HPE makes a major step in the long-running The Machine program with a first demonstration of a proof-of-concept prototype running the concept behind the project, memory-driven computing.
The Machine brings together a number of advanced technologies. As well as memory-driven computing it also includes photonics and a new fabric able to handle vast amounts of data. The aforementioned prototype involves compute nodes sharing a pool of fast and permanent Fabric-Attached Memory, operational photonics-based data links and a custom Linux-based OS running on a customised SoC.
According to the company, simulations of the prototype has it improve execution speeds of a variety of workloads by a magnitude of 8000 times, and it hopes to achieve similar results on the actual hardware once it equips the prototype with more nodes and memory. After all, the ultimate aim of The Machine is to bring about nothing less than exascale computing.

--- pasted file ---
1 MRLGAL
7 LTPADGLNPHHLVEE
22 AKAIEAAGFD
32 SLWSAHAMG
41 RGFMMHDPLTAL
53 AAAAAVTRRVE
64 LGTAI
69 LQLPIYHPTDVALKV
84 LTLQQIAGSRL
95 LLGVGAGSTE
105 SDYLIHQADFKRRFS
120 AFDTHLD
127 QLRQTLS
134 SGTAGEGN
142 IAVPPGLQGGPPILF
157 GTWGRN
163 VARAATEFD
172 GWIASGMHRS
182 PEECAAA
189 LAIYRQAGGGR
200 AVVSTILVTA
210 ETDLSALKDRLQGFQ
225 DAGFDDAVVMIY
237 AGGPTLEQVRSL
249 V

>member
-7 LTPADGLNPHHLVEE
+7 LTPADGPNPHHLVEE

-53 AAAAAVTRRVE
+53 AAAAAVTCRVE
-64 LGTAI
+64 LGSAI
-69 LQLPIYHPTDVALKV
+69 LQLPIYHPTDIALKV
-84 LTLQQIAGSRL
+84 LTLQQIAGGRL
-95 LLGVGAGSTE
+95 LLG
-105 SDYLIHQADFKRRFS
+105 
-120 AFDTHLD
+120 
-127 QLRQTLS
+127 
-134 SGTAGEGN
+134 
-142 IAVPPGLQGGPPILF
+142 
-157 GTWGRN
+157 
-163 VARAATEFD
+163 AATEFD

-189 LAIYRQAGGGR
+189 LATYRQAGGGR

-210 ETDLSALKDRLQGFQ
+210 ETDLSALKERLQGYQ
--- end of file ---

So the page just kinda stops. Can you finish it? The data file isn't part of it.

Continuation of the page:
"We have achieved a major milestone with The Machine research project-- one of the largest and most complex research projects in our company's history," HPE says. "With this prototype, we have demonstrated the potential of Memory-Driven Computing and also opened the door to immediate innovation. Our customers and the industry as a whole can expect to benefit from these advancements as we continue our pursuit of game-changing technologies."
Interestingly the memory-driven computing is designed to be "incredibly" scalable, being usable on anything from IoT devices to hyperscale hardware handling data intensive workloads.
Components resulting from The Machine project are already hitting the market-- non-volatile memory (NVM) is available in ProLiant DL360 and DL380 Gen9 under the Persistent Memory name, photonics and fabric-attached memory are being developed by the Gen-Z Consortium and a collaboration with Hortonworks/Spark is devloping software for memory-driven computing.